William Hague opening the End Sexual Violence in Conflict summit in London earlier this year.
Former British Foreign Secretary William Hague said Sri Lanka's refusal to participate in the End Sexual Violence in Conflict summit was an “obvious gap”, adding its rejection of the campaign will become “more and more obvious” in the months ahead.
Speaking at the sidelines of the Conservative Party Conference in Birmingham, Mr Hague hailed the countries who attended the summit in London earlier this year, calling it a “summit like no other”.
Responding to a question from the Tamil Guardian, Mr Hague said, “Sri Lanka is an obvious gap particularly since so many of these crimes have taken place there, despite all our encouragement to the Government of Sri Lanka.”
155 governments around the world signed up to a declaration at the summit, committing to prevent and punish perpetrators of sexual violence. Sri Lanka though, did not attend the summit and refused to sign the declaration.
“Sri Lanka is a more difficult case, partly because the Sri Lankan government doesn't always want past crimes to be investigated,” added the former Foreign Secretary, who is currently Leader of the House of Commons.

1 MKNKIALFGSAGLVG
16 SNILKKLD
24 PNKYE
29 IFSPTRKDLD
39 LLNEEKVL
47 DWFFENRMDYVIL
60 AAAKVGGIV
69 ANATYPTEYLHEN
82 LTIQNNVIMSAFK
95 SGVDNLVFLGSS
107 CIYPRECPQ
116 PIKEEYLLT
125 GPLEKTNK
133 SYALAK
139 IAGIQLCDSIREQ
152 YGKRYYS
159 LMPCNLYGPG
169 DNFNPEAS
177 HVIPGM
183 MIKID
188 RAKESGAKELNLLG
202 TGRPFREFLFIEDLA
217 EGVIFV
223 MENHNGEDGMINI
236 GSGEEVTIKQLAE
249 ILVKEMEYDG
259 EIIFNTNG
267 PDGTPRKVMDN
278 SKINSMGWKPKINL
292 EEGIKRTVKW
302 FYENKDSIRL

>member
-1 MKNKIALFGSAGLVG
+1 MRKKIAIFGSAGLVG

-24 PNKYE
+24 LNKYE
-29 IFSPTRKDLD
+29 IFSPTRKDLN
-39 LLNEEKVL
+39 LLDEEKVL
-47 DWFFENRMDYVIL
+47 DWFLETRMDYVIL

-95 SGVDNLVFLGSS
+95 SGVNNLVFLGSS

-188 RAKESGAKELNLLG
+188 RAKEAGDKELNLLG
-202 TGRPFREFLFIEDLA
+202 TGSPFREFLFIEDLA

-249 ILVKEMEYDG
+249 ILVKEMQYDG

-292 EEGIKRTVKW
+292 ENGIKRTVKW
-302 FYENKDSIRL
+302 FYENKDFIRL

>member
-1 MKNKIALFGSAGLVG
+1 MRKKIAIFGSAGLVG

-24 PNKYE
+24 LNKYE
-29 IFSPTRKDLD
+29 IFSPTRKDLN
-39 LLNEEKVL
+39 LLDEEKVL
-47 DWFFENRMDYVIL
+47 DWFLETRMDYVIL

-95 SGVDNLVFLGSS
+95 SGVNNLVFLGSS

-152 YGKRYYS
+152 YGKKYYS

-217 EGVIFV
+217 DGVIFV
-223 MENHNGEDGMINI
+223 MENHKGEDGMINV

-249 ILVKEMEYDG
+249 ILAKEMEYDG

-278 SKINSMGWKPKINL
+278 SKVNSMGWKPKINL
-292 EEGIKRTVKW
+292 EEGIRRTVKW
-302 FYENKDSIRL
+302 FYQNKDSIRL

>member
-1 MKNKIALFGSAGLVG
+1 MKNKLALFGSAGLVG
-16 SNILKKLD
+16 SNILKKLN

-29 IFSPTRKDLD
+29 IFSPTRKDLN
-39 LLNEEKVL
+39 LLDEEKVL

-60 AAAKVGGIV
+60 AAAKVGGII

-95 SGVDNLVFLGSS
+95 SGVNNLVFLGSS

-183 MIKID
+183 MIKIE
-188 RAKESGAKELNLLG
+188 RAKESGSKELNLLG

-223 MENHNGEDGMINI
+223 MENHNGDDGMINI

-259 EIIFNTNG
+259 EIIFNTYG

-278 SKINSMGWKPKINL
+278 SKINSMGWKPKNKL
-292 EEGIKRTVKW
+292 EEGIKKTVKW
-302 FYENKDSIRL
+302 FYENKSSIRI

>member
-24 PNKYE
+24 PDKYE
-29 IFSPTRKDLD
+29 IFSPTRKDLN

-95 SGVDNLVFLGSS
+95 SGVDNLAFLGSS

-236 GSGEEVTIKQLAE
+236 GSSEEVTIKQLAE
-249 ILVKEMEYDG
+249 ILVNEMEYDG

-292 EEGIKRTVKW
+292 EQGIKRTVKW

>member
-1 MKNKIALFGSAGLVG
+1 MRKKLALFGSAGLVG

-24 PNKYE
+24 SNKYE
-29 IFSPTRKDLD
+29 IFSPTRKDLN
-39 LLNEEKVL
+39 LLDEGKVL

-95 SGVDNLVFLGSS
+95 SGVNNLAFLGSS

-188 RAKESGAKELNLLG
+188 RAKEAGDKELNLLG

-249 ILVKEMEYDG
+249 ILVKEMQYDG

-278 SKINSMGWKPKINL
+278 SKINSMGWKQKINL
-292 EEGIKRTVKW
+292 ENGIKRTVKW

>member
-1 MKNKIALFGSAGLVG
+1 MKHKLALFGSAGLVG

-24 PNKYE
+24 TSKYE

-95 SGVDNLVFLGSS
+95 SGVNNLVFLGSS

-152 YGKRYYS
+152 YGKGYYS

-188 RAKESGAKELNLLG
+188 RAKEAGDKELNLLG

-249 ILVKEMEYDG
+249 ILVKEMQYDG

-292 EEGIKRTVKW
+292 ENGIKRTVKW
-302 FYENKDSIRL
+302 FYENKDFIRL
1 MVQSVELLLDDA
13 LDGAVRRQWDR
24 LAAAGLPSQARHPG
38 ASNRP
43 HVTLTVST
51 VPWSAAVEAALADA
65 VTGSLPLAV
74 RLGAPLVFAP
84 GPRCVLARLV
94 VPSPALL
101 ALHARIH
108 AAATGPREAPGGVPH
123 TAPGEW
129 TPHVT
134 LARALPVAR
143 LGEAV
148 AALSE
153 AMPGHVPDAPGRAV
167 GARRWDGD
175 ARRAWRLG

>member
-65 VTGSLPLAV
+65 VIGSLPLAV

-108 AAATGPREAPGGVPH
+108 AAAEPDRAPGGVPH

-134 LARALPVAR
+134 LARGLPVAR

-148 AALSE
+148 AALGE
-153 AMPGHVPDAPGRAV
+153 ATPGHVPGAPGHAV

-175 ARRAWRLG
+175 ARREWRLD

Despite this “Britain has led the way in securing a resolution in the human rights council of the UN calling for an international investigation” said Mr Hague, acknowledging however that “now Sri Lanka isn't co-operating with that.”
Sri Lanka's omission was particularly notable given that other countries in the region had committed to the campaign he added.
“We have India, Burma – Burma! - involved in the PSVI (Preventing Sexual Violence Initiative) campaign. And therefore as the years go by, or the months go by, the omission of Sri Lanka will become more and more obvious.”